Maybe phonetically spelled out, now that I think of it! People always call me Suh-ree, or Seeree, or Sorry. It’s pronounced Sairy! It’s not even hard to say! Yes, it’s spelled like a garment but that is not my fault. Maybe we should do that.
Position and Institution. Should it matter whether you are a lecturer, named chair, graduate student, etc.? Should it matter if you are at the University of No One Knows It or Famous U? If your ideas are awesome, they should be judged as such. But, you do have a position and a location, in most cases, so let’s just say it unless you have really principled stances against doing so (and then: fair enough).
What You Study and Your Discipline. But just in a few words. Yes, everyone should know what you do by the talk title… maybe? Say your discipline/field/topics. I usually push people to say all of mine, which last an hour, because they help make what I do intelligible (or at least make its unintelligibility more clear ).
Your Big Deal Stuff. Maybe this is awards, fellowships, accomplishments, books, articles, places you’ve published, honors, your Nobel Prize (as if anyone cares). Someone once described these as gems? or jewels? Or sparklies? SHOW SOME SPARKLE. You judge what’s important. But don’t be disingenuous and be like: oh my, I couldn’t possibly decide what is sparkly on my CV. YOU KNOW WHAT IS SPARKLY. Also, don’t worry about offending people with your greatness. People won’t faint away when they hear your amazingness. Trust me: they’ll be able to manage. As we like to say in my house: don’t be so humble; you’re not that great.
Other Formal Metrics of Success/Accomplishment. You could say how many peer-reviewed papers you have published, your book titles, your art installations, your public outreach (twitter followers, e.g.!), grant amounts and/or funding sources, editorial positions, whatever. DO NOT BE SHY. Go be shy at a cocktail party. These people invited you to speak. By definition, they have decided what you have to say is worth hearing! Oh, and don’t say numbers unless they are impressive, is my unsolicited advice. You have 10 papers? Don’t mention that unless you’re a graduate student or in a field where 10 is impressive. Instead, say you have published in journals like X, Y, and Z.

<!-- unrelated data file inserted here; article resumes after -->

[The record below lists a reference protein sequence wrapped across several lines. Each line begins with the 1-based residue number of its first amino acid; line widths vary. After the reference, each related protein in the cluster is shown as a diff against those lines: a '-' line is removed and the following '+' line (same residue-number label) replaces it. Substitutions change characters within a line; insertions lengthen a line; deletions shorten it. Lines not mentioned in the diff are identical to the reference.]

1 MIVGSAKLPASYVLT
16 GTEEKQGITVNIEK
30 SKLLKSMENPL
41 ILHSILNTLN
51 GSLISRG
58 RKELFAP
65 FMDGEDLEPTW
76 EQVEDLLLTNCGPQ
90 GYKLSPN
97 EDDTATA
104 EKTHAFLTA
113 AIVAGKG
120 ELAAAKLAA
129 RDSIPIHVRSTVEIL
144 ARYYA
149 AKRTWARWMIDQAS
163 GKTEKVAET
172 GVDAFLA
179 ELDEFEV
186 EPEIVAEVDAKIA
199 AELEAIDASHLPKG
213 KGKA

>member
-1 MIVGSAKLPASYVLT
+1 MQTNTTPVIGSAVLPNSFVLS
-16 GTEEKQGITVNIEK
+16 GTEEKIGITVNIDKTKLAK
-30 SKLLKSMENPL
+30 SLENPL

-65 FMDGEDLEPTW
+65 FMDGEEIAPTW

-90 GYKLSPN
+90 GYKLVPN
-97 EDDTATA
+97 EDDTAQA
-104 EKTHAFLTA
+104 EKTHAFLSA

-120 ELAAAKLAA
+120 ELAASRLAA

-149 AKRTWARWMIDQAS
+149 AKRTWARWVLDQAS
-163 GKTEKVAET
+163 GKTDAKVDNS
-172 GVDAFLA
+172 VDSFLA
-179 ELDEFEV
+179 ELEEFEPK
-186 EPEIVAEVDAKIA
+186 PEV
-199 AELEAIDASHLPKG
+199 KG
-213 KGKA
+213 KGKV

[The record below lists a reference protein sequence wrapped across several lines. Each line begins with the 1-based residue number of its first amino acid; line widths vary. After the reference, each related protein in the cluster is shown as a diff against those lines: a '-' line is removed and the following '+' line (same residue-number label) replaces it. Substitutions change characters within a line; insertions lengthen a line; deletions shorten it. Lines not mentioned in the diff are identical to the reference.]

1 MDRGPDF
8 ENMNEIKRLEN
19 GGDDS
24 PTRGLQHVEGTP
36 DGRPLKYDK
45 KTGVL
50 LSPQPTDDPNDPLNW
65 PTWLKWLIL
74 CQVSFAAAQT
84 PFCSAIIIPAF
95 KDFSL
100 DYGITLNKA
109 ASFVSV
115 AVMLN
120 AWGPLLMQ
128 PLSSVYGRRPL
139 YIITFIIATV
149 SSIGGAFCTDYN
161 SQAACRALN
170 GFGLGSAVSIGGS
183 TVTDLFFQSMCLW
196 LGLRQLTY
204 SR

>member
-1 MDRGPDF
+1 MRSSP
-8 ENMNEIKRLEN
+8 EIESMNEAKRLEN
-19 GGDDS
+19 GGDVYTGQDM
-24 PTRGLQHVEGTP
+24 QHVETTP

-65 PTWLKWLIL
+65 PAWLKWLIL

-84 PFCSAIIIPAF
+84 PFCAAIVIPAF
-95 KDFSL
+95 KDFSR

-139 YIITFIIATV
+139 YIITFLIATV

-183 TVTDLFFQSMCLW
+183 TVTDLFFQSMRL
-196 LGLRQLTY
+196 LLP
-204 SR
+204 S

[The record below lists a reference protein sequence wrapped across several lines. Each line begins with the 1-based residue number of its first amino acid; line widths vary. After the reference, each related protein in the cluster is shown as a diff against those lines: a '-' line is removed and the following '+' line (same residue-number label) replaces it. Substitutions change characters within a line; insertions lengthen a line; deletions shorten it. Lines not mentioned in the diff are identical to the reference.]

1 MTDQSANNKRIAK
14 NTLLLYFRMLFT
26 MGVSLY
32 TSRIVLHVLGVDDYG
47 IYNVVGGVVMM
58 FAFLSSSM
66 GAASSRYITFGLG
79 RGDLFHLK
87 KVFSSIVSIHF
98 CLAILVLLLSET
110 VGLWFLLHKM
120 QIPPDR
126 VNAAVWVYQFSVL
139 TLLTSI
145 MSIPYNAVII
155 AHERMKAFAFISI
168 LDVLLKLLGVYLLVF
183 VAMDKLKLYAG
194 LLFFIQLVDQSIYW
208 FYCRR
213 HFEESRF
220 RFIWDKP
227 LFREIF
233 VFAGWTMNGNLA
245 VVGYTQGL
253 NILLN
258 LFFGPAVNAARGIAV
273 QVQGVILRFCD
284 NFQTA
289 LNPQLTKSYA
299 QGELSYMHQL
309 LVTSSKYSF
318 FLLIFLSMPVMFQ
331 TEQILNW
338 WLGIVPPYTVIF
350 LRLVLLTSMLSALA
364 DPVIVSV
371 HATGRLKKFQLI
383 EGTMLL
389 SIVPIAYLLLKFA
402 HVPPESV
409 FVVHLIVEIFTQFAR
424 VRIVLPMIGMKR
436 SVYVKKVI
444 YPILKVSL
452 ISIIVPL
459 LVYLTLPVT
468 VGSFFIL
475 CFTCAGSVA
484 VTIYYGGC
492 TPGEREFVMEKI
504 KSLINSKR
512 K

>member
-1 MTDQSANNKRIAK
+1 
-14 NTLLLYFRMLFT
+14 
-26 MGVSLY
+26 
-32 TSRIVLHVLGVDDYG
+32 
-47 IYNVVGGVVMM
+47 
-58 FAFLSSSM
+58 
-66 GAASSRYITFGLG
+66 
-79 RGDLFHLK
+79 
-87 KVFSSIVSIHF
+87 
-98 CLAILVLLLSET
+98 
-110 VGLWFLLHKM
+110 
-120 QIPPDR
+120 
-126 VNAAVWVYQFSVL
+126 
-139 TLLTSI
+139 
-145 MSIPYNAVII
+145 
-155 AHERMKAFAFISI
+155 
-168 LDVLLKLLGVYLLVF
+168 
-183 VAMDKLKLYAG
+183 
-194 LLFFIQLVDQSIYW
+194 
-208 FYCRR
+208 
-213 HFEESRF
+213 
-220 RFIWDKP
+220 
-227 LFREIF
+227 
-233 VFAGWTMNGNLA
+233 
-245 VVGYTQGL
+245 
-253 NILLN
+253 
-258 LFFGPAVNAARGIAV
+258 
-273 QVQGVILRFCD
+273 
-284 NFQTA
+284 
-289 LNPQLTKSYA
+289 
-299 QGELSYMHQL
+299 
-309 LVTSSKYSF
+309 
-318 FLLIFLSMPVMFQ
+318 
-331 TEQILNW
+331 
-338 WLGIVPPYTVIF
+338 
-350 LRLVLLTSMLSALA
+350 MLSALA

You Do You. Are you a parent, and that’s an important part of your identity/academic experience, or you want people to expand their notion of what being a professor is? Say it! “And, Dr. So-and-So has three kids, one of which is a cranky cat.” If you can be funny (unlike me, there), do it. If there are other aspects of your life that are important to you and interesting to share, go for it! And consider sharing things that, as I noted about parenting, can expand people’s narrow ideas of experts and speakers by seeing you, who is X, do phenomenally well (but, um, don’t get stereotype threat-y). In addition, there may be social location factors that you need/want to say, from your gender identity to race/ethnicity to immigration status to tribe membership to all the things I should put here but amn’t.
Now, of course people will judge you by your introduction. If you are a minoritized person, your sparklies may be just what is needed for people to judge you as (just maybe) competent or exceptionally competent. But, of course, your sparklies may violate your social location norms – I mean, it literally violates the gender norms for women to be successful! rock, meet hard place! AMIRITE – and no one likes that. There might be eye rolls or internal sneers at you – who do you think you are, to have accomplished things and stuff! But, here’s the nice ticket: no one will know you gave this to your host! Your host is introducing you! They are saying these great things about you. So, even if you’re being too successful-read-uppity, the success will shine through more than the uppityness because it’s not coming from you! Win win. Yes, totally, your host may balk. More likely? They’ll be like: Yes! Now I don’t have to write an introduction! I love this person even more than I did when I invited them. So, introductions matter for you, your audience, and your host. They position us, they’re political, and they matter, so it makes sense to be more thoughtful about them. Go forth, and get that intro!